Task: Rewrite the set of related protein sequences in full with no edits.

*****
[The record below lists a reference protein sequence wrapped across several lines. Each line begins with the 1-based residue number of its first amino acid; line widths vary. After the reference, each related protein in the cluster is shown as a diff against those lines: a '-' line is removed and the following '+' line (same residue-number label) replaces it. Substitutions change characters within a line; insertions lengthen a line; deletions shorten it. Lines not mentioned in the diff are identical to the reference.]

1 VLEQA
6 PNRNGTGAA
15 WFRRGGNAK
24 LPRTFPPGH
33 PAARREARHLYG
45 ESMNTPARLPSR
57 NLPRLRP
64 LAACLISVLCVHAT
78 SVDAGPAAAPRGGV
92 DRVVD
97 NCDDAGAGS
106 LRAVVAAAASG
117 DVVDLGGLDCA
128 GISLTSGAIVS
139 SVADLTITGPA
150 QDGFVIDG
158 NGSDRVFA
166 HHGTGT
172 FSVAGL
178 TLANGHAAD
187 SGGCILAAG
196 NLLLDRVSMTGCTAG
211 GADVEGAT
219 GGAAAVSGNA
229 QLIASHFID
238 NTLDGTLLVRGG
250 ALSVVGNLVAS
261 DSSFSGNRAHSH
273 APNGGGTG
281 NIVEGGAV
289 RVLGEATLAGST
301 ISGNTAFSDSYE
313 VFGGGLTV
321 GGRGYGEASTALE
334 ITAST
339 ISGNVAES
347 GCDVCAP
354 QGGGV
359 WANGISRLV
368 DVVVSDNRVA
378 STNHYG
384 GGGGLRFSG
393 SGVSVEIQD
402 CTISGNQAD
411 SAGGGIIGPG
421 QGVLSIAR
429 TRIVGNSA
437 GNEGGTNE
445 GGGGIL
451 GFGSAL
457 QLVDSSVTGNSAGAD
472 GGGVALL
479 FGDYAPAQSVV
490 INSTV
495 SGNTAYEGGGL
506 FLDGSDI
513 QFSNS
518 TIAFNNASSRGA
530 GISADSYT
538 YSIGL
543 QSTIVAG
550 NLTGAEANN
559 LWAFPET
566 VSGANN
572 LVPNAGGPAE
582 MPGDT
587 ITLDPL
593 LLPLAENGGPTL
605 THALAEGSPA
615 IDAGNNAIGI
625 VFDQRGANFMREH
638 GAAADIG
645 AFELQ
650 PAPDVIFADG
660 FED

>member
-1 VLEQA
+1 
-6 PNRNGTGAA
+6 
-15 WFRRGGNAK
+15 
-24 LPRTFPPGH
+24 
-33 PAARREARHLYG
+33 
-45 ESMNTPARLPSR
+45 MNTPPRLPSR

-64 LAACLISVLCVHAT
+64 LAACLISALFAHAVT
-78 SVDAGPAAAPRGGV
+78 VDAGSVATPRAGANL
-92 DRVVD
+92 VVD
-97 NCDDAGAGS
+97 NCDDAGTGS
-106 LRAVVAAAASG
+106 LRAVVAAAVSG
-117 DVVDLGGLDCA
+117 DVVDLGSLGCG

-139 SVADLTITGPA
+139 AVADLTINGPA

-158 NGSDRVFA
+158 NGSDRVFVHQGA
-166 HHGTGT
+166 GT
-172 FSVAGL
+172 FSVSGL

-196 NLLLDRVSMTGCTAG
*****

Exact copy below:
[The record below lists a reference protein sequence wrapped across several lines. Each line begins with the 1-based residue number of its first amino acid; line widths vary. After the reference, each related protein in the cluster is shown as a diff against those lines: a '-' line is removed and the following '+' line (same residue-number label) replaces it. Substitutions change characters within a line; insertions lengthen a line; deletions shorten it. Lines not mentioned in the diff are identical to the reference.]

1 VLEQA
6 PNRNGTGAA
15 WFRRGGNAK
24 LPRTFPPGH
33 PAARREARHLYG
45 ESMNTPARLPSR
57 NLPRLRP
64 LAACLISVLCVHAT
78 SVDAGPAAAPRGGV
92 DRVVD
97 NCDDAGAGS
106 LRAVVAAAASG
117 DVVDLGGLDCA
128 GISLTSGAIVS
139 SVADLTITGPA
150 QDGFVIDG
158 NGSDRVFA
166 HHGTGT
172 FSVAGL
178 TLANGHAAD
187 SGGCILAAG
196 NLLLDRVSMTGCTAG
211 GADVEGAT
219 GGAAAVSGNA
229 QLIASHFID
238 NTLDGTLLVRGG
250 ALSVVGNLVAS
261 DSSFSGNRAHSH
273 APNGGGTG
281 NIVEGGAV
289 RVLGEATLAGST
301 ISGNTAFSDSYE
313 VFGGGLTV
321 GGRGYGEASTALE
334 ITAST
339 ISGNVAES
347 GCDVCAP
354 QGGGV
359 WANGISRLV
368 DVVVSDNRVA
378 STNHYG
384 GGGGLRFSG
393 SGVSVEIQD
402 CTISGNQAD
411 SAGGGIIGPG
421 QGVLSIAR
429 TRIVGNSA
437 GNEGGTNE
445 GGGGIL
451 GFGSAL
457 QLVDSSVTGNSAGAD
472 GGGVALL
479 FGDYAPAQSVV
490 INSTV
495 SGNTAYEGGGL
506 FLDGSDI
513 QFSNS
518 TIAFNNASSRGA
530 GISADSYT
538 YSIGL
543 QSTIVAG
550 NLTGAEANN
559 LWAFPET
566 VSGANN
572 LVPNAGGPAE
582 MPGDT
587 ITLDPL
593 LLPLAENGGPTL
605 THALAEGSPA
615 IDAGNNAIGI
625 VFDQRGANFMREH
638 GAAADIG
645 AFELQ
650 PAPDVIFADG
660 FED

>member
-1 VLEQA
+1 
-6 PNRNGTGAA
+6 
-15 WFRRGGNAK
+15 
-24 LPRTFPPGH
+24 
-33 PAARREARHLYG
+33 
-45 ESMNTPARLPSR
+45 MNTPPRLPSR

-64 LAACLISVLCVHAT
+64 LAACLISALFAHAVT
-78 SVDAGPAAAPRGGV
+78 VDAGSVATPRAGANL
-92 DRVVD
+92 VVD
-97 NCDDAGAGS
+97 NCDDAGTGS
-106 LRAVVAAAASG
+106 LRAVVAAAVSG
-117 DVVDLGGLDCA
+117 DVVDLGSLGCG

-139 SVADLTITGPA
+139 AVADLTINGPA

-158 NGSDRVFA
+158 NGSDRVFVHQGA
-166 HHGTGT
+166 GT
-172 FSVAGL
+172 FSVSGL

-196 NLLLDRVSMTGCTAG